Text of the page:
How Does My Daughter Switch Over from SSI to SSDI, and Maintain her Medicaid?

 In Special Needs Planning

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Question:

My daughter is 32 and receives SSI – she has cerebral palsy. My husband and I are over 65, still working, and I plan to start collecting Social Security. Will my daughter automatically be moved to SSDI? Do we have to apply for Medicaid for her once she no longer collects SSI? Thank you.

Response:

The ability for individuals who were disabled before age 22 to switch from Supplemental Security Income (SSI) to Social Security Disability Income (SSDI) when a parent passes away or begins receiving Social Security retirement benefits can be a great benefit. Unlike SSI, SSDI benefits are not based on the beneficiary’s income or assets. In addition, the SSDI benefits are often higher than SSI’s monthly payment. While this change should be automatic, it is not. You or your daughter, or both, will have to call the Social Security Administration or visit a local office to make sure that the change occurs.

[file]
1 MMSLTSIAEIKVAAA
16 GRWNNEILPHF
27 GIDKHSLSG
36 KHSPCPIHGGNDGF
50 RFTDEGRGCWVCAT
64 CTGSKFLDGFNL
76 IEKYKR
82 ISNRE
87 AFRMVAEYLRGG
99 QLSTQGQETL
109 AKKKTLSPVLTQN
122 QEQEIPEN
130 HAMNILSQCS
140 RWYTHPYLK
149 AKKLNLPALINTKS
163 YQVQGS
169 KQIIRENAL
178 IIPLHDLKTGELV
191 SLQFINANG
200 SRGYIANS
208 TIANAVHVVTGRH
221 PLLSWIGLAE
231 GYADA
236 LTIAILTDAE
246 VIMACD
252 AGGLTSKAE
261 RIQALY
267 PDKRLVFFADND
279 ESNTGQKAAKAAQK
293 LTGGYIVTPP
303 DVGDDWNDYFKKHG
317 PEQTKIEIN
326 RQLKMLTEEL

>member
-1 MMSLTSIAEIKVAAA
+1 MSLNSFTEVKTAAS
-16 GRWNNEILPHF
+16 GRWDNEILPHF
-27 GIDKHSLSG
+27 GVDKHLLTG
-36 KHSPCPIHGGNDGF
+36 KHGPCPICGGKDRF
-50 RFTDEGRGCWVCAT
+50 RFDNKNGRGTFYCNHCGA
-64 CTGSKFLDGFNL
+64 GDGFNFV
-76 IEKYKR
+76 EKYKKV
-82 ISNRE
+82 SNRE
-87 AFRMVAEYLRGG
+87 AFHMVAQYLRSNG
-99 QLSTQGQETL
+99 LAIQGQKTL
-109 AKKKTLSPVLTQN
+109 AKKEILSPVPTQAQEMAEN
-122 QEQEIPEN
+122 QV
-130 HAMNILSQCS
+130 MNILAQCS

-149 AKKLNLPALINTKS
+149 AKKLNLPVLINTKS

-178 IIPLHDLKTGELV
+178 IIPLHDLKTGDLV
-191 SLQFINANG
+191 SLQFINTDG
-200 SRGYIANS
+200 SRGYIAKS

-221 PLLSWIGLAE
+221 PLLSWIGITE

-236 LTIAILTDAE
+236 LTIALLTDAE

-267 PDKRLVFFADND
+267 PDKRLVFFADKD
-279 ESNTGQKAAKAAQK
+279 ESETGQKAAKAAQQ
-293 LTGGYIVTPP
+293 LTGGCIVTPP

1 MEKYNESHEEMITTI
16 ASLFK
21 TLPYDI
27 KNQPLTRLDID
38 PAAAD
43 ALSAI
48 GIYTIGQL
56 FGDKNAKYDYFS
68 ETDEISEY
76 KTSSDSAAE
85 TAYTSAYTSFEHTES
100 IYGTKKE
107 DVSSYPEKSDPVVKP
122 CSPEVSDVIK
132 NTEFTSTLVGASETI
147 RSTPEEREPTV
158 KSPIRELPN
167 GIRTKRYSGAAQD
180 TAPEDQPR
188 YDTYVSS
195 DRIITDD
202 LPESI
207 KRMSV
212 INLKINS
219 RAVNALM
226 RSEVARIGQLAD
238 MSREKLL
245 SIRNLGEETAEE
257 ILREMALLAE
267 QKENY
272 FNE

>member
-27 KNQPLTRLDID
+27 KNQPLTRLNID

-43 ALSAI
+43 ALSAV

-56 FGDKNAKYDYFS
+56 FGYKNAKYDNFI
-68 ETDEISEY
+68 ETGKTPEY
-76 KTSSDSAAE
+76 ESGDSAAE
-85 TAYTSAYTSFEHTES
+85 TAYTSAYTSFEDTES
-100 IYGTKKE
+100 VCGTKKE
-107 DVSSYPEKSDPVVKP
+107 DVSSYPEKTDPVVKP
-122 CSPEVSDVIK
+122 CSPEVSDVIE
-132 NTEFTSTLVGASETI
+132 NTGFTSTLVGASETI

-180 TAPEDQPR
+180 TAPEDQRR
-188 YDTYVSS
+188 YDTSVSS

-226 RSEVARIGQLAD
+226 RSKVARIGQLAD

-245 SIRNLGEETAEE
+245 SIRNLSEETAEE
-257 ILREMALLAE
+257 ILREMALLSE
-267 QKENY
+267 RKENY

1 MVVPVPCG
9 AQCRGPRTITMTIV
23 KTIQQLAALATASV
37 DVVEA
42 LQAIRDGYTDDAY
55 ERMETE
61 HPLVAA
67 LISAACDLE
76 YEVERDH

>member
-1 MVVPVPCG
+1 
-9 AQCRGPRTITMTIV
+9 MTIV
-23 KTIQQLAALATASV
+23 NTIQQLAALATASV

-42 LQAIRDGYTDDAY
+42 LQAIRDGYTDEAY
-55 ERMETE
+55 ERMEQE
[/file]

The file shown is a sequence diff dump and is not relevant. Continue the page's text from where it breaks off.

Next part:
But when the government giveth, it also taketh. As you know, Medicaid health care coverage comes automatically with SSI eligibility. Medicare coverage, which is often less comprehensive, comes with SSDI benefits, but only after a two-year wait. In order to maintain your daughter’s Medicaid coverage, you will have to apply separately to your state’s Medicaid agency.

 

Related Articles:

Why Does My Daughter Receiving SSDI Have to Wait Two Years to Get Medicare?

Will Taking Social Security Early Affect My Disabled Daughter’s Benefits?

What Happens to Medicaid When You Switch from SSI to SSDI?

Does My Daughter Need a Special Needs Trust If She’s Receiving SSDI?

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